|1991||* LSU (55-18)||Skip Bertman||6-3||Wichita State||Omaha, Neb.|
|1990||Georgia (52-19)||Steve Webber||2-1||Oklahoma State||Omaha, Neb.|
|1989||Wichita State (68-16)||Gene Stephenson||5-3||Texas||Omaha, Neb.|
|1988||Stanford (46-23)||Mark Marquess||9-4||Arizona State||Omaha, Neb.|
|1987||Stanford (53-17)||Mark Marquess||9-5||Oklahoma State||Omaha, Neb.|
|1986||Arizona (49-19)||Jerry Kindall||10-2||Florida State||Omaha, Neb.|
|1985||Miami (Fla.) (64-16)||Ron Fraser||10-6||Texas||Omaha, Neb.|
|1984||Cal St. Fullerton (66-20)||Augie Garrido||3-1||Texas||Omaha, Neb.|
|1983||* Texas (66-14)||Cliff Gustafson||4-3||Alabama||Omaha, Neb.|
|1982||* Miami (Fla.) (55-17-1)||Ron Fraser||9-3||Wichita State||Omaha, Neb.|
|1981||Arizona State (55-13)||Jim Brock||7-4||Oklahoma State||Omaha, Neb.|
|1980||Arizona (45-21-1)||Jerry Kindall||5-3||Hawaii||Omaha, Neb.|
|1979||Cal St. Fullerton (60-14-1)||Augie Garrido||2-1||Arkansas||Omaha, Neb.|
|1978||* Southern California (54-9)||Rod Dedeaux||10-3||Arizona State||Omaha, Neb.|
|1977||Arizona State (57-12)||Jim Brock||2-1||South Carolina||Omaha, Neb.|
|1976||Arizona (56-17)||Jerry Kindall||7-1||Eastern Michigan||Omaha, Neb.|
|1975||Texas (59-6)||Cliff Gustafson||5-1||South Carolina||Omaha, Neb.|
|1974||Southern California (50-20)||Rod Dedeaux||7-3||Miami (Fla.)||Omaha, Neb.|
|1973||* Southern California (51-11)||Rod Dedeaux||4-3||Arizona State||Omaha, Neb.|
|1972||Southern California (47-13-1)||Rod Dedeaux||1-0||Arizona State||Omaha, Neb.|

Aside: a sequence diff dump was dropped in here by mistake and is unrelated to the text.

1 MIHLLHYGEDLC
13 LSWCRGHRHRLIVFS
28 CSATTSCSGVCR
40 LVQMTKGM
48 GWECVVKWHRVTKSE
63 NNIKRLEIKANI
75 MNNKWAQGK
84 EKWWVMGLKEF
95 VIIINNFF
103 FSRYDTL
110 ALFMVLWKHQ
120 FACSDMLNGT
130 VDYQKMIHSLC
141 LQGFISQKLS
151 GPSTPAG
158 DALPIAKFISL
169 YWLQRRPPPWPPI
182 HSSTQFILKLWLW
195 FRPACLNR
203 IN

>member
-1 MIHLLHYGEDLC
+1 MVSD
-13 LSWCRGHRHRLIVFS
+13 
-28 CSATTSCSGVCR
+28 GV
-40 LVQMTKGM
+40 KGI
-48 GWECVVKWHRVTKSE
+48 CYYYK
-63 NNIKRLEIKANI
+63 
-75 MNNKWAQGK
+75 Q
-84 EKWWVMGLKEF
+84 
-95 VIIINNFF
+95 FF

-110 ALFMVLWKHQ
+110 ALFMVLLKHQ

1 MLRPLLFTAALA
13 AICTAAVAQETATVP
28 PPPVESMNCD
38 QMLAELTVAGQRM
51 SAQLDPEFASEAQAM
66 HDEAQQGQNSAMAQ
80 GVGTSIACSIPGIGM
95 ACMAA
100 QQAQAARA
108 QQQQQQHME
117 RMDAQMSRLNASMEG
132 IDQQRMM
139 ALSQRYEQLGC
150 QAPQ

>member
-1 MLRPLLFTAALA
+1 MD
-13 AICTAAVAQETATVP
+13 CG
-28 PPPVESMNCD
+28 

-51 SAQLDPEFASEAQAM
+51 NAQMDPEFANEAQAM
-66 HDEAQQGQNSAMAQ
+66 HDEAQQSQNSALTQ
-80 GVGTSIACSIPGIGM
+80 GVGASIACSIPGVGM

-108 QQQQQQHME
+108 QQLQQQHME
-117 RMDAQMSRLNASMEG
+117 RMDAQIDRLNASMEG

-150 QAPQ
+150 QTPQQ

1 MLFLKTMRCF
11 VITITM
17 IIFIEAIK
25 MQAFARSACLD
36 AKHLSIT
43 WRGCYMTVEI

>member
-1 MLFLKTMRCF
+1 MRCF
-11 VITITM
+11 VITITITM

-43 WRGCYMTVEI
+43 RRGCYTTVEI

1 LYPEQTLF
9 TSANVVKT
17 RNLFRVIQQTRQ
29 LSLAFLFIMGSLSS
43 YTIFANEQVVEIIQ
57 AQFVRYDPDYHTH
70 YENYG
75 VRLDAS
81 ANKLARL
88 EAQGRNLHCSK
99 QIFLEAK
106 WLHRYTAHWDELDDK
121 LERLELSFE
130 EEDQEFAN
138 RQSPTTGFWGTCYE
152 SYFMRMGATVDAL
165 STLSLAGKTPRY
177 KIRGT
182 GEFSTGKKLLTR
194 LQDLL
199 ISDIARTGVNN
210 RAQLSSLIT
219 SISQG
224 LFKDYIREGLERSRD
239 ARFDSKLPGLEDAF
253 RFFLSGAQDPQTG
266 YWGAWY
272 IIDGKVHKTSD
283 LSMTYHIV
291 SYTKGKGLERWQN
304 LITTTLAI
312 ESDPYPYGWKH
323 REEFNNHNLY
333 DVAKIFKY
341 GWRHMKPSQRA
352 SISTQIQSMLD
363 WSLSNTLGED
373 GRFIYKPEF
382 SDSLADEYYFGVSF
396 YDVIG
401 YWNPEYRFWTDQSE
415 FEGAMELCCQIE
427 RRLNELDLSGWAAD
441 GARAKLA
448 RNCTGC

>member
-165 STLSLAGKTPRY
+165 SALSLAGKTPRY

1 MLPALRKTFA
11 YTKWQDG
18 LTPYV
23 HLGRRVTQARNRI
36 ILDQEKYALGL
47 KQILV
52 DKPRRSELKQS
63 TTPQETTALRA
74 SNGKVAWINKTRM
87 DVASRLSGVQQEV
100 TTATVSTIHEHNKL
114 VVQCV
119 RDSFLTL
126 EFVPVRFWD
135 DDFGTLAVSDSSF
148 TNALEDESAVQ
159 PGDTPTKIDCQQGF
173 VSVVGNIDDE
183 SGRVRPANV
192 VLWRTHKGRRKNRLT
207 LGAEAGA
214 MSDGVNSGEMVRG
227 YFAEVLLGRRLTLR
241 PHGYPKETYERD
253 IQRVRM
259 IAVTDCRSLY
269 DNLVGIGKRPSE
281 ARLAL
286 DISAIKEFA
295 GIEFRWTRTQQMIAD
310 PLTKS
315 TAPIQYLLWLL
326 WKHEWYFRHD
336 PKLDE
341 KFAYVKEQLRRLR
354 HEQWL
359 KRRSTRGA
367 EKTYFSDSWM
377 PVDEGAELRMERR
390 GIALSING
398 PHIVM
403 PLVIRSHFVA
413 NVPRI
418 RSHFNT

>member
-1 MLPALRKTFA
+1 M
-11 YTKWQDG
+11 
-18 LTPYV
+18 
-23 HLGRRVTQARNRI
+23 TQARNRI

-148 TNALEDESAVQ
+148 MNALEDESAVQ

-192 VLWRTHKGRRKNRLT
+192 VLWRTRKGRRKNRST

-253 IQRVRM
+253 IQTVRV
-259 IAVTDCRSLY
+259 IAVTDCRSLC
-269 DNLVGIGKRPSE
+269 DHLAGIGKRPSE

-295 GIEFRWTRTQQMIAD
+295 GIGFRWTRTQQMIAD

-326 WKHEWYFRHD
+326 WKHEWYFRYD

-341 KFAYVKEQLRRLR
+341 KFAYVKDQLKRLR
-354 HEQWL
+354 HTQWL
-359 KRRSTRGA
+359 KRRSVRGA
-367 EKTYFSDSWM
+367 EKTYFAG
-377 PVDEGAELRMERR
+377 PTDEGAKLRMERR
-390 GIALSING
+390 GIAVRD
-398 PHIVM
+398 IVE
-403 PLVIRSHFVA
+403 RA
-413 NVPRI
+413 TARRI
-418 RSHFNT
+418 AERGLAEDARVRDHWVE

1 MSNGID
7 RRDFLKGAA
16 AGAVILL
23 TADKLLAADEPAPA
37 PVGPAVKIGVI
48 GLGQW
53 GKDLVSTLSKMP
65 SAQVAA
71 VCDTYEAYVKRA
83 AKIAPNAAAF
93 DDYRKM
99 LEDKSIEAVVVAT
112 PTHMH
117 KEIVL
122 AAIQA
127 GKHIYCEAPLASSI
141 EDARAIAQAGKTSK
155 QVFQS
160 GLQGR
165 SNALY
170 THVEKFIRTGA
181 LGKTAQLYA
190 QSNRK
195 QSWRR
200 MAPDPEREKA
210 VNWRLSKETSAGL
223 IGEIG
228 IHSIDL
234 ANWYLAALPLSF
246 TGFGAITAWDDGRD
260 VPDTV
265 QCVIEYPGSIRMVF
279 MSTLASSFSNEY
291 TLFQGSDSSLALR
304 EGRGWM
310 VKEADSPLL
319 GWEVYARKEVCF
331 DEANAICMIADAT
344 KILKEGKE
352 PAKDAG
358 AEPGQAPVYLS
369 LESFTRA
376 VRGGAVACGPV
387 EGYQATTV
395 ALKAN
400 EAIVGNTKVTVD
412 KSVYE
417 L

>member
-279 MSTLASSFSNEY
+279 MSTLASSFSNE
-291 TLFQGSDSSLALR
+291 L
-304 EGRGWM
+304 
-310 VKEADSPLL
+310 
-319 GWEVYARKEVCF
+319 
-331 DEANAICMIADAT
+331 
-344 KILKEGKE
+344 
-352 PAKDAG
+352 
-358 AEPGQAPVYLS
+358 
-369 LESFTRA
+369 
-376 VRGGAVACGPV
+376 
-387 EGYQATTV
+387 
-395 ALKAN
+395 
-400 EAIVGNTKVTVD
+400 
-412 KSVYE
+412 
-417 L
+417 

|1971||Southern California (46-11)||Rod Dedeaux||5-2||Southern Illinois||Omaha, Neb.|
|1970||Southern California (45-13)||Rod Dedeaux||2-1 (15 inn.)||Florida State||Omaha, Neb.|
|1969||Arizona State (56-11)||Bobby Winkles||10-1||Tulsa||Omaha, Neb.|
|1968||* Southern California (43-12-1)||Rod Dedeaux||4-3||Southern Illinois||Omaha, Neb.|
|1967||Arizona State (53-12)||Bobby Winkles||11-0||Houston||Omaha, Neb.|
|1966||Ohio State (27-6-1)||Marty Karow||8-2||Oklahoma State||Omaha, Neb.|
|1965||Arizona State (54-8)||Bobby Winkles||2-0||Ohio State||Omaha, Neb.|
|1964||Minnesota (31-12)||Dick Siebert||5-1||Missouri||Omaha, Neb.|
|1963||Southern California (35-10)||Rod Dedeaux||5-2||Arizona||Omaha, Neb.|
|1962||Michigan (34-15)||Don Lund||5-4 (15 inn.)||Santa Clara||Omaha, Neb.|
|1961||* Southern California (36-7)||Rod Dedeaux||1-0||Oklahoma State||Omaha, Neb.|
|1960||Minnesota (34-7-1)||Dick Siebert||2-1 (10 inn.)||Southern California||Omaha, Neb.|
|1959||Oklahoma State (27-5)||Toby Greene||5-0||Arizona||Omaha, Neb.|
|1958||Southern California (29-3)||Rod Dedeaux||8-7 (12 inn.)||Missouri||Omaha, Neb.|
|1957||* California (35-10)||George Wolfman||1-0||Penn State||Omaha, Neb.|
|1956||Minnesota (37-9)||Dick Siebert||12-1||Arizona||Omaha, Neb.|
|1955||Wake Forest (29-7)||Taylor Sanford||7-6||Western Michigan||Omaha, Neb.|
|1954||Missouri (22-4)||John “Hi” Simmons||4-1||Rollins||Omaha, Neb.|
|1953||Michigan (21-9)||Ray Fisher||7-5||Texas||Omaha, Neb.|
|1952||Holy Cross (21-3)||Jack Barry||8-4||Missouri||Omaha, Neb.|
|1951||* Oklahoma (19-9)||Jack Baer||3-2||Tennessee||Omaha, Neb.|
|1950||Texas (27-6)||Bibb Falk||3-0||Washington State||Omaha, Neb.|
|1949||* Texas (23-7)||Bibb Falk||10-3||Wake Forest||Wichita, Kan.|
|1948||Southern California (26-4)||Sam Barry||9-2||Yale||Kalamazoo, Mich.|
|1947||* California (31-10)||Clint Evans||8-7||Yale||Kalamazoo, Mich.|
*Indicates undefeated teams in College World Series play.